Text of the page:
FITZGIBBON:  I had a beer with Stephen Jones last night actually and he told me about his experiences here yesterday at the forum he held.  The business community in particular are very upset and that is my concern.

ATLAS:  Did it turn out like I said it would?  I said to him it would possibly be like that Seinfeld episode The Festivus “and now the airing of grievances”

FITZGIBBON:  He said there was a lot of unhappiness in the air.  I don’t think we oversold it.  I think we said what was absolutely true and that is, if we want to be internationally competitive in the 21st Century we have to be at least as good as anyone else in the world. 

ATLAS: Was it always going to blow out in cost do you think, the NBN?

FITZGIBBON: I don’t think anyone can answer that question but I think the old adage “do it once, do it properly” is the important point.  Kevin was determined that we have the best system in the world and that is fibre to the household and Stephen has acknowledged there was all sorts of problems, but the bulk of the problems, in my experience, come because we are still using copper from the node to the household and that is very problematic.  Do you know the Government spent about $600M replacing copper that was not up to scratch?  So we are using 20th Century technology, if not 19th, $600M that could have gone into a 21st Century system.  This is hopeless in my view and a big issue here in Rocky.

ATLAS: Can I take a break and we will come back.

[break for music] 

ATLAS:  Joel Fitzgibbon is here, Shadow Minister for Agriculture, Fisheries, Forestry, Rural and Regional Australia, Country Caucus,  I rattled that off pretty quick because I want to ask you about Country Caucus itself is here to meet, isn’t it?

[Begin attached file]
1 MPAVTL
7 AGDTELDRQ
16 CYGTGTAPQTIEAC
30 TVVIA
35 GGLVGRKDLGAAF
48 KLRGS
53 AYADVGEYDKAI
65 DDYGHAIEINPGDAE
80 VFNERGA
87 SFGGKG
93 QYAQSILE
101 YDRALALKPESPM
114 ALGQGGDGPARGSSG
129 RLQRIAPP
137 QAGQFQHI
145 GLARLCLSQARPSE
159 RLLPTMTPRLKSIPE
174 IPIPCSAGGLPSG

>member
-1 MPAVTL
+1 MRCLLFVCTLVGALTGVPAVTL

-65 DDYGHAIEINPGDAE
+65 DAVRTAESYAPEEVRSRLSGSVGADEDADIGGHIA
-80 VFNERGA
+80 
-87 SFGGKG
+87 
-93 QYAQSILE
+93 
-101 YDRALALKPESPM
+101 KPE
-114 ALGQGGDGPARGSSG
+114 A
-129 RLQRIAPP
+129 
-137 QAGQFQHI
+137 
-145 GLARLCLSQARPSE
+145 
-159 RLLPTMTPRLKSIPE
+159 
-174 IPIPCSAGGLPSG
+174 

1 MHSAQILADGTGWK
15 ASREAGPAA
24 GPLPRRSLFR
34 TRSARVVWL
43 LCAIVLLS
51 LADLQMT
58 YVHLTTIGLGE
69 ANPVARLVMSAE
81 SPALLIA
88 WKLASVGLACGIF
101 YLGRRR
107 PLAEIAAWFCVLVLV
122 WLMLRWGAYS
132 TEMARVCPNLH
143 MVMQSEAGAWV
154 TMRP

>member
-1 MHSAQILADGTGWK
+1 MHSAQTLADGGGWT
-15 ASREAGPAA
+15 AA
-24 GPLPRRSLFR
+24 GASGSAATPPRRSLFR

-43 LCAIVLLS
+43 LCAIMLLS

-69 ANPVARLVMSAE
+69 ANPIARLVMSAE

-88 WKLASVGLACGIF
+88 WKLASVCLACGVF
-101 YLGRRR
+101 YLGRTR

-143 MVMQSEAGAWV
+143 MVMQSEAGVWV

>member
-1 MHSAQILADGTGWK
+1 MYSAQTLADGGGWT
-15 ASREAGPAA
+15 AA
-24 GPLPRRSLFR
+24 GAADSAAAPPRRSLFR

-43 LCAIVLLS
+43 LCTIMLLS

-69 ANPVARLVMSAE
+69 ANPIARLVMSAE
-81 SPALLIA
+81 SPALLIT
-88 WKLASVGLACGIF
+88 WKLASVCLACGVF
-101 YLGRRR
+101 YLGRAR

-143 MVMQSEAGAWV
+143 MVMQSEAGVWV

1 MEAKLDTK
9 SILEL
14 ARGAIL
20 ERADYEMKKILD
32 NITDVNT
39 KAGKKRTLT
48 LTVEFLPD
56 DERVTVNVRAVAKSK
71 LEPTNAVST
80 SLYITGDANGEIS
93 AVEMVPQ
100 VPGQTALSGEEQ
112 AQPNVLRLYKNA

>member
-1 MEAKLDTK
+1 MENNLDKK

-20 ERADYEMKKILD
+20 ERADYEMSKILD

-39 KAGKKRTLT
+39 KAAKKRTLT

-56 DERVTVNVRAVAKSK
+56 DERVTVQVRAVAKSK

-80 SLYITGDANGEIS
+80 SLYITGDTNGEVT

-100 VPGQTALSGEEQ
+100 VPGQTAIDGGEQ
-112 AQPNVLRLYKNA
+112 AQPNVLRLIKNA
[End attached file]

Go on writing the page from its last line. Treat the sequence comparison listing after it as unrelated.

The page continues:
FITZGIBBON: That’s right.

ATLAS:  And do you look around, do you look at issues in Central Queensland?  Off you go and take them back to Canberra, is that how it works?

FITZGIBBON:  The truth is after the 2013 election Laurie, despite our very strong legacy in the regions, the rural legacy et cetera, we had done badly and we only had, I think, 14 rural and regional seats across the country.  Only one here in Queensland.  And I thought this was tragic given we are a Party born, at least in part, out of the shearing sheds of Queensland, and I asked myself how do we improve on this?  Not just for winning’s sake but to ensure every regional electorate is contestable.  In other words, the local community is deriving the benefits from the political parties closely contesting the seat.  So I did a couple of things, we formed a thing I called a Country Caucus which is a group of regional MPs meeting often in Canberra running the ruler across Government legislation and/or the Labor policy development processes. And we decided to have pretty regularly a national Country Labor forum, where both MPs and Senators and rank and file members get together to talk about the big issues in the regions and the best responses to them; and tomorrow we will do this in Rockhampton.

ATLAS:  So if you added up all the regional issues that would be on the table at any given moment, how diverse would they be from Central Queensland to rural NSW?  Would they be sort of the same, not at all the same?

FITZGIBBON:  Well I think the first thing to acknowledge is that most of the matters which are issues in our capital cities are the issues in the regions:  health; education; the environment.  Obviously there are differences.

ATLAS: We laugh when they go on about affordable housing, you know your choice, get out of Sydney or Melbourne.  You have got a choice.  We just laugh.

FITZGIBBON: I think there are a couple of things both the major political parties agree on and that is that the regions are critically important to the national economy.  It is here that we produce our food, energy and mineral resources.  Second, tyranny of distance does bring its challenges and governments of all political persuasions need to intervene on that issue and ensure that we don’t face disadvantage.

ATLAS:  See we often have southern media, southern media says “oh, you can’t have that Adani - latte, soy latte with soy milk and chai thanks - you can’t have that Adani”, we are you mate?  “Oh, I am just at a café here in Melbourne” , good, good, you tell me where the 1700 jobs are coming from.  It makes us crazy getting told by media, and in a way sometimes, southern politicians and southern university intellectuals, how we need to run our economy right here.  We have got 1700 new jobs here announced yesterday for Adani and that is fantastic.